About the Lab

The Laboratory of Immunoparasitology is a basic science and translational lab focused on understanding the complex relationship between parasites, specifically helminths, and the host immune response. The work done in the lab uses mouse models, sophisticated immunologic assays and physiologic monitoring to understand the innate and adaptive host immune responses during larval migration in order to discover novel interventional targets. These targets will be used for the design and development of preventative and therapeutic antihelminthic drugs and vaccines that are critically needed to improve the health of millions of children living in parasite endemic communities.

Current activities include the following research projects:

Larval migration induced lung disease

Beyond the intestinal form of ascariasis, little is known about the impact of larval migration through lung tissue. Following oral ingestion of Ascaris eggs, ascariasis has been linked to a transient allergic airway disease termed Loeffler’s Syndrome and some clinical studies have suggested larval stage ascariasis may represent a major environmental cause of allergic airway disease, or asthma, in resource-poor regions. Animal studies exploring how the host immune response is linked to larval migration and development of Ascaris-induced allergic airway disease are required for the isolation of novel interventional targets. Our lab has developed a working mouse model of Ascaris-induced allergic airway disease. The work in our lab shows that Ascaris exhibits all of the defining phenotypes of clinical asthma and establishes a mouse model in which the pathophysiology of Ascaris-induced allergic airway disease can be studied at a molecular level. We are further evaluating the long term impact of Ascaris larval migration through the lungs and the development of a chronic lung disease phenotype in a mouse model.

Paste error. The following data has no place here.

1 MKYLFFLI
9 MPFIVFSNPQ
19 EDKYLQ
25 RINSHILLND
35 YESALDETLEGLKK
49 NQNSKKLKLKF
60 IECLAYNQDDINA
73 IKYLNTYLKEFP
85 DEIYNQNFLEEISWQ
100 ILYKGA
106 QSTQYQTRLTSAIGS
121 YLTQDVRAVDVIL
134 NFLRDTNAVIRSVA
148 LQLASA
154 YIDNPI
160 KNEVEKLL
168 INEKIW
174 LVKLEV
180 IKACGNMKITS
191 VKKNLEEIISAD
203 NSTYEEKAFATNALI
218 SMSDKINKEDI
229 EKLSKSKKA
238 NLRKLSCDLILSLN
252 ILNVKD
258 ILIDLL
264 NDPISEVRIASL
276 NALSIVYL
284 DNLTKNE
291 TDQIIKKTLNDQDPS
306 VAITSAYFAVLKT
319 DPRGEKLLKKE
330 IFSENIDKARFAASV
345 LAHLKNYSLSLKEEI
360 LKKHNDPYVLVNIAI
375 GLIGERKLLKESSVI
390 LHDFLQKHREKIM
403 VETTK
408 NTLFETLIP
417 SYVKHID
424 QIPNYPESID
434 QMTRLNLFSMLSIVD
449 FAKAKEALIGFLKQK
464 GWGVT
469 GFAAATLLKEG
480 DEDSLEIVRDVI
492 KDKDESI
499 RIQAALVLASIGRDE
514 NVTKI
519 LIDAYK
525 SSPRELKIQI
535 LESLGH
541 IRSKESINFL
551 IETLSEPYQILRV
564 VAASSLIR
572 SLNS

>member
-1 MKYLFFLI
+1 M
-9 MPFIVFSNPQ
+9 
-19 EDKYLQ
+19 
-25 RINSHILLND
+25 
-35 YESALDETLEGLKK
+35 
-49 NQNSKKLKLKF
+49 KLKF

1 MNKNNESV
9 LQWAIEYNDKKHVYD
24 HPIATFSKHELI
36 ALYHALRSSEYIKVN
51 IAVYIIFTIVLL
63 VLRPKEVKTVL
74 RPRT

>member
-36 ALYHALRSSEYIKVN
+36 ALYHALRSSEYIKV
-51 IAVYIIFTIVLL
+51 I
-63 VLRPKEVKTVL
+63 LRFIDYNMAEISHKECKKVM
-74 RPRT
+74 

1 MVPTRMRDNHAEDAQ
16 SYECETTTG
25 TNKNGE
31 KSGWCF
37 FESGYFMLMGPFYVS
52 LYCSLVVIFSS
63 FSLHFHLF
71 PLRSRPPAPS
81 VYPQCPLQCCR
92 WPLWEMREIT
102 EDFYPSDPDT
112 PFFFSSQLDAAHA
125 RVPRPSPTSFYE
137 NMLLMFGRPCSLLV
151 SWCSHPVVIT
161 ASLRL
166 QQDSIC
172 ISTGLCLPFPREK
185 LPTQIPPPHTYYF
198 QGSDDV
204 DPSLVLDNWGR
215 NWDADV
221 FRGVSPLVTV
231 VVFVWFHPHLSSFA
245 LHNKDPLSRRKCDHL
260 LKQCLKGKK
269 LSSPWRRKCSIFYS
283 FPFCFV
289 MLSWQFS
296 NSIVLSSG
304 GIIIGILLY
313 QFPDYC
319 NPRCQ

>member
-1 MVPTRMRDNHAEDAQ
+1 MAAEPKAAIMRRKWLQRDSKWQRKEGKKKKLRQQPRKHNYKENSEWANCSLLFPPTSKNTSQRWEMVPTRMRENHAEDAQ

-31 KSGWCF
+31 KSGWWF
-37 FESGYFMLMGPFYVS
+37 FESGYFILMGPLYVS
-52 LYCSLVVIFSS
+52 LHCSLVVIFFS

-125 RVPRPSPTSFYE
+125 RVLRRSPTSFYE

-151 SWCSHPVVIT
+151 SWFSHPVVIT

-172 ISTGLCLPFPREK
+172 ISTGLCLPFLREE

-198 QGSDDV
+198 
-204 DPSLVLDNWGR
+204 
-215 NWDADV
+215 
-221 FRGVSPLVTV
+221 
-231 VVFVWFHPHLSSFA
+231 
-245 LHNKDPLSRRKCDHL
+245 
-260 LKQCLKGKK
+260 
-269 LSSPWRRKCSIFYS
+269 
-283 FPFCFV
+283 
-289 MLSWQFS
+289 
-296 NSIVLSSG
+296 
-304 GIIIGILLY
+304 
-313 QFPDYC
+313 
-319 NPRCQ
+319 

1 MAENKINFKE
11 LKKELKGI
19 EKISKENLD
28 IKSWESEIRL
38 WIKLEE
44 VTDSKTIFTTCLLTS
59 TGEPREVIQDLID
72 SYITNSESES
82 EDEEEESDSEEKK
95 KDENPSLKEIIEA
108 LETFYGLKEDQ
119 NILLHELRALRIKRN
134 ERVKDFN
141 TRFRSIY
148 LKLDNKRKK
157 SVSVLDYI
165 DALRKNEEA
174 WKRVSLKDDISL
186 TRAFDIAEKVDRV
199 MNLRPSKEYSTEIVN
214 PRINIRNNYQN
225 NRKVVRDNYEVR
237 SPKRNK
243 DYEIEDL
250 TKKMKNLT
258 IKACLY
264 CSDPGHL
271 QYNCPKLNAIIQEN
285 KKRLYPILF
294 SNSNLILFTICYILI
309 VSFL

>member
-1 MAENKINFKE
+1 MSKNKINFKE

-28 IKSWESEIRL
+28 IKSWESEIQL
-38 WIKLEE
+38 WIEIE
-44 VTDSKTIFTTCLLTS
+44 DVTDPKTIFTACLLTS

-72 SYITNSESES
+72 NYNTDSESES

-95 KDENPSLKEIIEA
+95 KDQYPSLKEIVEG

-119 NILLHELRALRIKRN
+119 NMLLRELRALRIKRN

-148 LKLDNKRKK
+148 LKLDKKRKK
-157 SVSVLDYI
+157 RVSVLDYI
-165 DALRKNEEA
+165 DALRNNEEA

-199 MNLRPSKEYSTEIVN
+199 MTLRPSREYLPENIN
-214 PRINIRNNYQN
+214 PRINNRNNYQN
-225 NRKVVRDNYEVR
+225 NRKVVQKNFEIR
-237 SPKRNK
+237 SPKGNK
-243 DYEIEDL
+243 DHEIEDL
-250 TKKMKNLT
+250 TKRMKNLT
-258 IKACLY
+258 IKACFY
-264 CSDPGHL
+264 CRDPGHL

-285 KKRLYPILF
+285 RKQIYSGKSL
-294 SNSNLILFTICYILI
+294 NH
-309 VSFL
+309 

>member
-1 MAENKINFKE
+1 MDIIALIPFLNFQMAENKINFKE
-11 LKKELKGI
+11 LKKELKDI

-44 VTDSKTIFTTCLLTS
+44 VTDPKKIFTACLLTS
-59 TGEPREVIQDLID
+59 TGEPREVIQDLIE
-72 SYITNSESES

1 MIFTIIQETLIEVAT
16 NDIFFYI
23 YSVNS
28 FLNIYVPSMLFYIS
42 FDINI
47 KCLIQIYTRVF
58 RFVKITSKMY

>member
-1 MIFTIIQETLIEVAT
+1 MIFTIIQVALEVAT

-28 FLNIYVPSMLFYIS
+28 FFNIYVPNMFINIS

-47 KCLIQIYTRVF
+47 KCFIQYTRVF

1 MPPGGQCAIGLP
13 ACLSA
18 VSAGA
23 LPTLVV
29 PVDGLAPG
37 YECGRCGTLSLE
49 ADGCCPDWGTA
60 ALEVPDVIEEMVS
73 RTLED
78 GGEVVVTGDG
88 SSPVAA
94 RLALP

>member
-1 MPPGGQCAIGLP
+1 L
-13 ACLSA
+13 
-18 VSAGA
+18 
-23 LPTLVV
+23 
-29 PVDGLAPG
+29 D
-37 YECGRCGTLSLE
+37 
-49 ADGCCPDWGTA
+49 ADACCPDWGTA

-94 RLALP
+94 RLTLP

Host mucin production in response to larval migration

Host mucin production and mucous secretion is essential for control and prevention of larval migration through the lungs. Using mucin deficient mouse strains in collaboration with the Burton Dickey, MD at MD Anderson, we are evaluating the role of mucin in the host lungs as a result of ascariasis. 

Larval invasion of Intestinal Epithelium

Ascaris larvae secrete Excretory-Secretory (ES) product that facilitates larval development, invasion and migration. Our lab has developed an in vitro system to evaluate the interaction between larval ES product and intestinal epithelium. By inhibiting components of larval ES product we are able to understand how these organisms communicate with the host epithelial cells and monitor translocation of larvae across the epithelial barrier. 

Laboratory Facilities

Our laboratory has dedicated research space in the Texas Children’s Hospital Center for Vaccine Development on the fifth floor of the Feigin building and shared space in the Corry-Kheradmand Lab on the 9th floor of the Alkek building of Baylor College of Medicine. We have in house equipment for fluorescent microscopy, real-time PCR, gel imaging and documentation, ELISA, ELISpot, Luminex, flow cytometry, lung physiology (whole body plethysmograph and airway compliance), histopathology and two BSL-2 facilities.